Art Vandelay

Audioholic
Ratings
36
#63
My original posting was referring to room/speaker frequency response measurements. So I took your comments about reflections in that measurement context. You will have a first reflection from the ceiling (notably for a typical eight foot one). This does affect FR measurement. If you did your ceiling treatment for some other reason, that was not clear to me. Toole’s book does not discuss much about ceiling treatment, but does state “...numbers and graphs are not always simply or logically related to what we hear”.
Ceiling reflections might be in the range 6 -10 dB below the direct path signal, but they don't necessarily make a huge difference to measurements at the listening position when FR is averaged over a region, which is how it's typically done. I think there's been an assumption that ceiling reflections are less problematic because the ceiling is further away from a tweeter than the side walls in a typical compact listening room, but in rooms where that distance is more similar it stands to reason that ceiling reflections will be a contributor to the tonal balance, if for no other reason than the fact that most speakers exhibit a very uneven frequency response at angles >30 degrees above the tweeter axis. It's really just a rearrangement of the argument that speakers which exhibit a more uniform polar response in the horizontal plane will sound more accurate in a typical small room.


This plays to my point in the context of the OP. I can tell you I have heard great sound in setups that were never measured and had no room treatment or any frequency/time domain processing. While there is some substantial science about improving sound at low frequencies, beyond that, the answers are more complex as recording quality and psychoacoustics play more significant roles. In this case however, reflections are an essential part of how we localize sound. This is true whether the source is a speaker, a musical instrument or a mechanical noise. So, while in favor of science, when there is scientific uncertainty, I admit I rely on what sound good to me. ;)
I actually voted for option 3, because in the end our ears and brain make the best fft analyser.
 
W

Winkleswizard

Audioholic
Ratings
50
#64
Ceiling reflections might be in the range 6 -10 dB below the direct path signal, but they don't necessarily make a huge difference to measurements at the listening position when FR is averaged over a region, which is how it's typically done....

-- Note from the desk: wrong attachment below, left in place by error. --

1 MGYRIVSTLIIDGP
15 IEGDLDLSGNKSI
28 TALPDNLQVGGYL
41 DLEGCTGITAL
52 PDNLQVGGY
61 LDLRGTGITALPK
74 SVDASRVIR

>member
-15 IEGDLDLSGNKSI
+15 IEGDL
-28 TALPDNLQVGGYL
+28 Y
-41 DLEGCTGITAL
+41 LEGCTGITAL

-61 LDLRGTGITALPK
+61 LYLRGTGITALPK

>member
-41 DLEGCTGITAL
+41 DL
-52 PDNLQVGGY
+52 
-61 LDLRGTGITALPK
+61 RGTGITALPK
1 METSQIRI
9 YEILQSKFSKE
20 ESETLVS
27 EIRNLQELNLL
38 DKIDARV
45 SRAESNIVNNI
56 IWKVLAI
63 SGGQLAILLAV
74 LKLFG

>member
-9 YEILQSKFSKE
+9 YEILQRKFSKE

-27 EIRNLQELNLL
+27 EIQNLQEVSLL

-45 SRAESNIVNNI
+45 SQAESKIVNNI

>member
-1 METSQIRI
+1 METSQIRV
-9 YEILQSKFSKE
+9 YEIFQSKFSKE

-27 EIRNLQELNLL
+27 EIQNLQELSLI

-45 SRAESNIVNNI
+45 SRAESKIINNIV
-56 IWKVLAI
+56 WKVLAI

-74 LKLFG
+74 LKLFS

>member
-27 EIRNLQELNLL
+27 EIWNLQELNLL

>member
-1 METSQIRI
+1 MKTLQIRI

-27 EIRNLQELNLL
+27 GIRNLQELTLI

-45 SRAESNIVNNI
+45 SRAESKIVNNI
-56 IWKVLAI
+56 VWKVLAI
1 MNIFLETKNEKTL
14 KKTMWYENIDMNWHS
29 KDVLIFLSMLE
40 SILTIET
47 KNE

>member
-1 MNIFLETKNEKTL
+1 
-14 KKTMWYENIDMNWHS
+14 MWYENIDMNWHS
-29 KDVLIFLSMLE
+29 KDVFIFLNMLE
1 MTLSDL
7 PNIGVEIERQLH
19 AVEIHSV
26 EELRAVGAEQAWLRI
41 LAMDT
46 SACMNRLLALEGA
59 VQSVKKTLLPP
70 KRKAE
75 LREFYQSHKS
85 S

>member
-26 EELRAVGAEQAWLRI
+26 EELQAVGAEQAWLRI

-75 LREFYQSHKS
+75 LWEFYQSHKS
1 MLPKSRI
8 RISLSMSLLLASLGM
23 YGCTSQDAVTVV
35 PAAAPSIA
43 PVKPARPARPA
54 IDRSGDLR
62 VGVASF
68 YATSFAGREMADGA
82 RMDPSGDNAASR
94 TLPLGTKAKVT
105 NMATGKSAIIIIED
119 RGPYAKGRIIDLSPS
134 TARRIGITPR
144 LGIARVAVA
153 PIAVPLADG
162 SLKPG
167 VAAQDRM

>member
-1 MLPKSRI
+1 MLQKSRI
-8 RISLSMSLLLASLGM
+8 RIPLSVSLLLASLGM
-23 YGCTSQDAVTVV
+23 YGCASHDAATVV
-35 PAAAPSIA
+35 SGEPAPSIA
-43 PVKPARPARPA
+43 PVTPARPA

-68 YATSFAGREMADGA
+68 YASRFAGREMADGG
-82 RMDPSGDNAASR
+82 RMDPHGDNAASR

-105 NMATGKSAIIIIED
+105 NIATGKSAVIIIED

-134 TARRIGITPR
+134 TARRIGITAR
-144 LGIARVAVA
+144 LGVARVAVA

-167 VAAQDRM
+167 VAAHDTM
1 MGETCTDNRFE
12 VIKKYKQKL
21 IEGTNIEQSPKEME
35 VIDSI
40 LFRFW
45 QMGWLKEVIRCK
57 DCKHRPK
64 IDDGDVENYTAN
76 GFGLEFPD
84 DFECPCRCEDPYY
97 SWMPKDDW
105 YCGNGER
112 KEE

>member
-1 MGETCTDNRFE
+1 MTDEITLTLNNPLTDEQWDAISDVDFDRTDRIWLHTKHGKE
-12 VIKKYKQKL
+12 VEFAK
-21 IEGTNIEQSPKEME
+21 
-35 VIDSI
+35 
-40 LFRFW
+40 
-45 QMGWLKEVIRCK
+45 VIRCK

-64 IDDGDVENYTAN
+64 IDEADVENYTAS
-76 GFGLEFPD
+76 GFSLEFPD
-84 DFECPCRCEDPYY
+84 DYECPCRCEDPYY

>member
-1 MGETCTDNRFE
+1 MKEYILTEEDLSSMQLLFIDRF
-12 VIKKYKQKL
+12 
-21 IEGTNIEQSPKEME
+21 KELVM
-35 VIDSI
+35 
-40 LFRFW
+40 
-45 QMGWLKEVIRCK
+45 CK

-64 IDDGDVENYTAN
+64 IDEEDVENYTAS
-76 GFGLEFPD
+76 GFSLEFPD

Yes, just realized a significant difference in what we are measuring. I use REW to measure a single speaker in a room. So am usually gating a measurement based on a ceiling reflection. The goal in this case is to remove the effect of the ceiling interaction from the measurement and it does make a significant difference. I gather you are measuring different speakers from one or more listening positions with the goal of determining how room modes affect the overall sound. This would be a lot more work to do well. To equalize meaningfully at frequencies above 300 Hz, Toole states that (the notion the traditional 1/3 octave analyzer) can reliably predict what is perceived by two ears and a brain is “preposterous”. Since I am pretty sure that at least 2 of my AVRs attempt to do just this, I only use the DSP for home theater and use direct mode for music listening.

I will admit being biased against too much processing. I have heard some interesting results from surround modes, but to me, has never seemed consistently natural sounding with different music recordings.

Ww
 
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Ridire Fáin

Ridire Fáin

Enthusiast
Ratings
4
#65
Accurately measuring loudspeaker performance is pretty much a universal problem among most loudspeaker manufacturers and ALL AV review publications. Harman on the other hand under the guidance of Dr. Floyd Toole and Sean Olive have developed a purely scientific methodology that actually allows them to objectively measure and predict listener preference. This article explores the measurements while also providing the secret formula of the characteristics necessary for producing loudspeakers that score highly in subjective listening tests. This is a must read with a call to action to your favorite loudspeaker company to give us more useful information about their products.

Update (6/11/15): I added a poll question so please cast your vote and give us a reason behind your choice.



Read: How To Objectively Measure Loudspeaker Performance
Measurements can indicate the soundness of the engineering principles involved, quality of the materials, and confirm how well the design is thought out. In most cases it is a smoking gun that a product will sound good but IMHO they are not always a predictor that it actually will. They only instrument that can asses that, is the listener.

There is just too much subjective bias, psycho-acoustic affect, and personal taste when it comes to how good transducers sound. I also do not think we fully understand how both the biological (Body) and psychological (Mind) science works and then comes together within our brains. Sure, we have a grasp of the physics, physiology, and anatomy of the working parts. But what one actually perceives as good sound really differs from one person to another. This is something I believe you cannot measure.